• Facebook Social Icon
  • Twitter Social Icon
  • Vimeo Social Icon

© 2020 Gathering Voices

  • GVHeritage Group

The beautiful Goddess Oshun

Oshun (also known as Ochun or Oxum in Latin America), is the Yoruba Goddess that rules over the sweet waters of the world, the brooks, streams and rivers, embodying love, fertility, beauty, and wealth.


Two songs that we recorded, Ide Were and River (which you can find on the Home page of this site), are in honour of the goddess Oshun, queen of the rivers.  Ide Were is a Yoruba chant from Africa dedicated to Oshun and the chant at the end of River is also a Yoruba chant asking Oshun to baptise them:

Wemile Oshun Oshun dede Alawede wimile Oshun Moolowo beleru yalode moyewede

Yoruba People

The Yoruba people are an African ethnic group found in southwestern Nigeria and Benin and a language spoken in West Africa. The Yoruba are one of the largest ethno-linguistic groups in sub-Saharan Africa.  Many of the Yoruba in West Africa live in the states of Ekiti, Lagos, Ogun, Ondo, Osun and Oyo (Oyo had been a kingdom in its own right in the sixteenth century).  During the decline of the Oyo Empire a series of civil wars broke out, in which military captives were sold into the slave trade.  Most slaves that were exported as a result of the civil war were sent to Haiti, Cuba, Puerto Rico, Brazil and Trinidad, taking with them their Yoruba religious beliefs and forming the Yoruba Diaspora.   The Yoruba are one of the ethnic groups in Africa whose cultural heritage and legacy are recognisable in the Americas despite the diasporic effects of slavery with various musical art forms popularised in Latin America, especially Haiti, Cuba and Puerto Rico are rooted in Yoruba music. Yoruba people believe in a pantheon of 401 gods, which are known in the traditional Yoruba religion.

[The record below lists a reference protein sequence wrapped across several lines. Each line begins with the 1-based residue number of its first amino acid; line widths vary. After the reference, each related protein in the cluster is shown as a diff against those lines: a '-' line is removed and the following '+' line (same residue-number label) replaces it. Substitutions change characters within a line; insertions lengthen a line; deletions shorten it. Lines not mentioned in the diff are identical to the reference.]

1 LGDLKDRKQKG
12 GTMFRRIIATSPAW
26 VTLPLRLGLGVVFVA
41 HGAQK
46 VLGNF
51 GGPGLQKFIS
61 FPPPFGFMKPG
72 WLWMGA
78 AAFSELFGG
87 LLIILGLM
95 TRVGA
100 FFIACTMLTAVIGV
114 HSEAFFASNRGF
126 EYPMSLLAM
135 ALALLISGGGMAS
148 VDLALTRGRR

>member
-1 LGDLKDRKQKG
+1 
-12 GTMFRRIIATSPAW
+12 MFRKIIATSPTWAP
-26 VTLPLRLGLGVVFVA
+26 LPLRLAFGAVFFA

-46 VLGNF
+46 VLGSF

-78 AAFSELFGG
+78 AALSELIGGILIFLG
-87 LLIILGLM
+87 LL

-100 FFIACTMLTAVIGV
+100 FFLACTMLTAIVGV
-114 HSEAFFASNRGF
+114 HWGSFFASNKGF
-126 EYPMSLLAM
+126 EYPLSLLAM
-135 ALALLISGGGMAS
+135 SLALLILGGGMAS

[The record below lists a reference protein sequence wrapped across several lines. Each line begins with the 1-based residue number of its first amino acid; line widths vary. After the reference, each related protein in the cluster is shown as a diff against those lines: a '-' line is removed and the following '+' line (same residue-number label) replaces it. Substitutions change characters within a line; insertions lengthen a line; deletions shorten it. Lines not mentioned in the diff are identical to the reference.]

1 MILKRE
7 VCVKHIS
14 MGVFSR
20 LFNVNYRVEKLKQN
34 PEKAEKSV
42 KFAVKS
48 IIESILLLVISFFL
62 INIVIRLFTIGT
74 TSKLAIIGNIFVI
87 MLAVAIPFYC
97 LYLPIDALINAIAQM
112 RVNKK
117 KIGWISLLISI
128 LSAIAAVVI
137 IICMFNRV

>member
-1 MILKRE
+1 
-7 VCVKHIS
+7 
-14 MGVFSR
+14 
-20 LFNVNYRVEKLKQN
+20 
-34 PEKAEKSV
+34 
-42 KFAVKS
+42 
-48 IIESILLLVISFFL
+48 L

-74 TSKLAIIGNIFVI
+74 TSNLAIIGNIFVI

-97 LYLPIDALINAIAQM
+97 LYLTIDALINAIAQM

Orisha Oshun is an orisha - a spirit who reflects one of the manifestations of the supreme divinity (Eledumare, Olorun, Olofi) in Yoruba religion.  They rule over the forces of nature and the endeavors of humanity.  The orishas are often best understood by observing these forces of nature that they rule over.  For example, it is said that you can learn about Oshun and her children by watching the rivers and streams and observing that though she always heads toward her sister Yemaya (the Sea) she flows her own roundabout route.  By observing the babbling brook and the flash flood we also learn about her changeable moods.  It is said that Oshun once saved the world by luring Ogun (go of iron, war and labour - owner of all technology), out of the forests using her feminine charms and saved the world from drought by flying up to heaven (turning into a vulture).  Oshun is associated with the colours yellow and gold and the number 5 and is often represented in pictures as a peacock or vulture as they are hers.